Other people are our greatest resource. Most everything you’ll ever want in life, you’ll need someone else to help you get it. From dry-cleaning to a promotion. From the fine art of sexual conjoinment, to that convertible you’ve been coveting. It takes (more than) two to tango. You can’t do it all alone. The benefits of creating and maintaining rapport with other human beings are enormous, so unless you’re a natural, it’s an essential skill worth learning.
So what is rapport?
A dictionary definition describes it as relation; connection, esp. harmonious or sympathetic relation. It’s all about communicating effectively in your life, to strengthen your connection with people and ensure you are understood. And it has its roots in the French verb, rapporter, to bring back. It’s a give and take scenario here. Successful communication is equally important between family, friends, lovers, and work colleagues. Personal development expert, Tony Robbins asks: “Is it more important to be right, or more important to be in love with someone?” Good question!
It’s your choice: win friends and influence people? (Dale Carnegie’s seminal book, originally written for sales people in 1937 is still a best seller) or in the case of journalist Toby Young: lose friends and alienate people [great book/hilarious movie].
When younger, I made little effort to maintain rapport with people who rubbed me up the wrong way. But in hindsight and some age-gathered wisdom, I now see that these people were generally just mirroring aspects of myself I hadn’t integrated or were still completely unaware of. These ‘pain in the butt’ folks were actually my greatest teachers – or would have been if I hadn’t exited sharply stage left. Today, I’m happy to say I rarely dismiss new contacts out of hand, and instead take time to find out what makes them tick. To imagine the world from their view and stand in their shoes for a while. Not easy, but a whole lot smoother on the nervous system than outright condemnation and disregard.
I’ll admit to only just having read Dale Carnegie’s How to Win Friends and Influence People and will also admit to being blown away by its contents. Despite its much-maligned title, Mr C’s message is as applicable today as it was in the Thirties. And you don’t have to be in sales to benefit. This book has made me sit up and think so profoundly that I’m going to repeat 10 of his building blocks of successful rapport right here:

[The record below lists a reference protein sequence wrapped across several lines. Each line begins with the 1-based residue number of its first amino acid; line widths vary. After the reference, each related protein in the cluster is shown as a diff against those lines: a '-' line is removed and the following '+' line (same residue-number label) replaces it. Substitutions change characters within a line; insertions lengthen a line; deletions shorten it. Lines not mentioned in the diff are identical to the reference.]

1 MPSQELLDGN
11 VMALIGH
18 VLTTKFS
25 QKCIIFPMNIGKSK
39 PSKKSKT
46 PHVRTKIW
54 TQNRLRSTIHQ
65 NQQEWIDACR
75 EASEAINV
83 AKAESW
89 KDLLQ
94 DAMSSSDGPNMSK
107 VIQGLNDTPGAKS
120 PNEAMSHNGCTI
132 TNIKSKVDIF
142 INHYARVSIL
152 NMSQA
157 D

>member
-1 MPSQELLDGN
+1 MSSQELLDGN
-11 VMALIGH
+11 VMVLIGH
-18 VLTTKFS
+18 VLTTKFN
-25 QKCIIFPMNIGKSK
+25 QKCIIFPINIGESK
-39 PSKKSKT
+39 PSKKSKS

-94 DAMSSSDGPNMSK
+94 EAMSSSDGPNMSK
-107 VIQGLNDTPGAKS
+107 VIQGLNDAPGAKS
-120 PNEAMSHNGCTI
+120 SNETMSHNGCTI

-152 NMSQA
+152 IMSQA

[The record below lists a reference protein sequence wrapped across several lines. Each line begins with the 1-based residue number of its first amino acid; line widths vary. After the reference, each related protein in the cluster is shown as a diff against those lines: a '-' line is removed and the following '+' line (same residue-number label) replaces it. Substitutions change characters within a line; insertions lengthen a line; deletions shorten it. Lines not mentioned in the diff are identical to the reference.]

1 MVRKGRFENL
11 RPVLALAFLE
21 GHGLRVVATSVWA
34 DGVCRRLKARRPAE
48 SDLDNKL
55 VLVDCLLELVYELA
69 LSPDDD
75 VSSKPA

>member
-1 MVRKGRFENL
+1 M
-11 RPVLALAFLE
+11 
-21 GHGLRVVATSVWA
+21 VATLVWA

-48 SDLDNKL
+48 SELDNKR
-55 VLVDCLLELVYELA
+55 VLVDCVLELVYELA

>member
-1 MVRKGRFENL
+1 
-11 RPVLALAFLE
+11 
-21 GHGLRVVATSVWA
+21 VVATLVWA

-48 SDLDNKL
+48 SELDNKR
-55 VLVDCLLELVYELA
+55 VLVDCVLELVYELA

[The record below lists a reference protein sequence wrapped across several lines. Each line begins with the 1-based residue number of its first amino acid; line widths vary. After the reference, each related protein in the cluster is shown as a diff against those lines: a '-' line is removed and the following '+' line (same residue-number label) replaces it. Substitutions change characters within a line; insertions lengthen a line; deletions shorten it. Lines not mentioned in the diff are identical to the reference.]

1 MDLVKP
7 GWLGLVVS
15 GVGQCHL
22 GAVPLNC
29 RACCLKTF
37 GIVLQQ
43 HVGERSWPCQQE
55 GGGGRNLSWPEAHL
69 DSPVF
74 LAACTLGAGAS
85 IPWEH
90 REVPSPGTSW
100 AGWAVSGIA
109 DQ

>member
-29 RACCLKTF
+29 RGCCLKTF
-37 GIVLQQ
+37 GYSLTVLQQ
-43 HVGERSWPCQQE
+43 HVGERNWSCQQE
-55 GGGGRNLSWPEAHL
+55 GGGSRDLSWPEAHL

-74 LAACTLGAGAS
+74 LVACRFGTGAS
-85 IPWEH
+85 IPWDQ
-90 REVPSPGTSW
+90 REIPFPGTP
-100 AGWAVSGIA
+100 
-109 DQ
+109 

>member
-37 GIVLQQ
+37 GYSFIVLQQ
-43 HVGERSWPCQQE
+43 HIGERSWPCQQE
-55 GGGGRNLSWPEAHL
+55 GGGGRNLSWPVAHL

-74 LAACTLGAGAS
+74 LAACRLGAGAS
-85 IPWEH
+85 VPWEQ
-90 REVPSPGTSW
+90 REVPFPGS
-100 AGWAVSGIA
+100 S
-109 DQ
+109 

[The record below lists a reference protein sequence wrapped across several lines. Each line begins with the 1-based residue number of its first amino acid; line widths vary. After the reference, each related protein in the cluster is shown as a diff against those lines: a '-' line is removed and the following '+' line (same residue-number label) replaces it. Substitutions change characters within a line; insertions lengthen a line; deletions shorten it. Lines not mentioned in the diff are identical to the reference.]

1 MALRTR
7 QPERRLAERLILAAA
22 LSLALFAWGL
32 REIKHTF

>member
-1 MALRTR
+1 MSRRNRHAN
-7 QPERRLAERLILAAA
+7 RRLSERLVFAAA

Don’t criticise, condemn or complain.
Give honest and sincere appreciation. Become genuinely interested in other people.
Remember that a person’s name is to that person the sweetest and most important sound, in any language.
Be a good listener. Encourage others to talk about themselves.
Make the other person feel important. And do it sincerely.
Show respect for the other person’s opinions. Never say, “You’re wrong”
If you are wrong, admit it quickly and emphatically.
Let the other person save face.
By applying even a few of these each week since reading the book, I’ve noticed a profound change in my relationships with others. Most noticeably is that I’ve become infinitely more interested in other people. Not just people who are like me. But everyone I meet! Every human being you are likely to encounter in life will have an incredible story to tell. And is always worth listening to.
Here are my own tips for creating better rapport:
1. Make eye contact. And hold it for longer (without staring!)
2. Make your body language open. Uncross your arms, uncover your heart and turn to face the person you are talking to. This encourages openness and trust.
3. Show that you’ve been listening by asking appropriate questions. Sincerely. Most people spend 95% of their time thinking about themselves. They love it when you show genuine interest in what you’re doing.
4. Find common ground from the beginning of the conversation. Generally, people like people who are like themselves.
5. Listen for verbal thinking preference clues. Is the person you are talking to visual (I see what you’re saying), Aural (I hear you), Kinaesthetic (How do you feel about?).
6. Step into the other person’s shoes and imagine life from their viewpoint. Not a single person on the planet has exactly the perspective on life. Yet we often imagine other people see things exactly the way we do. Wrong!
7. Match your tone, pace, volume and inflection – without it being obvious – to the person with whom you’re talking. I’m not talking about mimicry here, rather a subtle shift in the way you communicate.
The above points are easy to practice – and you’ll be amazed at the results. Happy connecting!